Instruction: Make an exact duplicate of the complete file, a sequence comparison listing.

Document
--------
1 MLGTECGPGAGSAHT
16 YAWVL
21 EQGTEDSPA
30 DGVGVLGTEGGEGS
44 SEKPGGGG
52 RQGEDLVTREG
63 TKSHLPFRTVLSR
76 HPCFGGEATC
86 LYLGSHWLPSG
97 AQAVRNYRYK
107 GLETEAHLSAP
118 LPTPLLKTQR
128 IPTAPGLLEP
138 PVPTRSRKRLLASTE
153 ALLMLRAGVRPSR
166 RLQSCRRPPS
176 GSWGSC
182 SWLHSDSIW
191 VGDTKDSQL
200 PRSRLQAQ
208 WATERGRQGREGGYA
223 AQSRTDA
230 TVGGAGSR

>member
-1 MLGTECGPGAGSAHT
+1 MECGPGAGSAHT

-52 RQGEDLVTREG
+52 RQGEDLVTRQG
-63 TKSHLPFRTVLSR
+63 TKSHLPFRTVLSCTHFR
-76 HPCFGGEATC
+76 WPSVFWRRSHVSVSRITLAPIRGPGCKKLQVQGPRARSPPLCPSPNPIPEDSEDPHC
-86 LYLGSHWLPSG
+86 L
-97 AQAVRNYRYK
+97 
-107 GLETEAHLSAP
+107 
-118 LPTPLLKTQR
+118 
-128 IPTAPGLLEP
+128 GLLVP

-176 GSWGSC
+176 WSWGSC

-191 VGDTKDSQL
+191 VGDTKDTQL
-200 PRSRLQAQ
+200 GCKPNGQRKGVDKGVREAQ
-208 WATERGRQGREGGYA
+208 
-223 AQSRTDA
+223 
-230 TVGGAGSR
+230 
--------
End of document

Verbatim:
1 MLGTECGPGAGSAHT
16 YAWVL
21 EQGTEDSPA
30 DGVGVLGTEGGEGS
44 SEKPGGGG
52 RQGEDLVTREG
63 TKSHLPFRTVLSR
76 HPCFGGEATC
86 LYLGSHWLPSG
97 AQAVRNYRYK
107 GLETEAHLSAP
118 LPTPLLKTQR
128 IPTAPGLLEP
138 PVPTRSRKRLLASTE
153 ALLMLRAGVRPSR
166 RLQSCRRPPS
176 GSWGSC
182 SWLHSDSIW
191 VGDTKDSQL
200 PRSRLQAQ
208 WATERGRQGREGGYA
223 AQSRTDA
230 TVGGAGSR

>member
-1 MLGTECGPGAGSAHT
+1 MECGPGAGSAHT

-52 RQGEDLVTREG
+52 RQGEDLVTRQG
-63 TKSHLPFRTVLSR
+63 TKSHLPFRTVLSCTHFR
-76 HPCFGGEATC
+76 WPSVFWRRSHVSVSRITLAPIRGPGCKKLQVQGPRARSPPLCPSPNPIPEDSEDPHC
-86 LYLGSHWLPSG
+86 L
-97 AQAVRNYRYK
+97 
-107 GLETEAHLSAP
+107 
-118 LPTPLLKTQR
+118 
-128 IPTAPGLLEP
+128 GLLVP

-176 GSWGSC
+176 WSWGSC

-191 VGDTKDSQL
+191 VGDTKDTQL
-200 PRSRLQAQ
+200 GCKPNGQRKGVDKGVREAQ
-208 WATERGRQGREGGYA
+208 
-223 AQSRTDA
+223 
-230 TVGGAGSR
+230 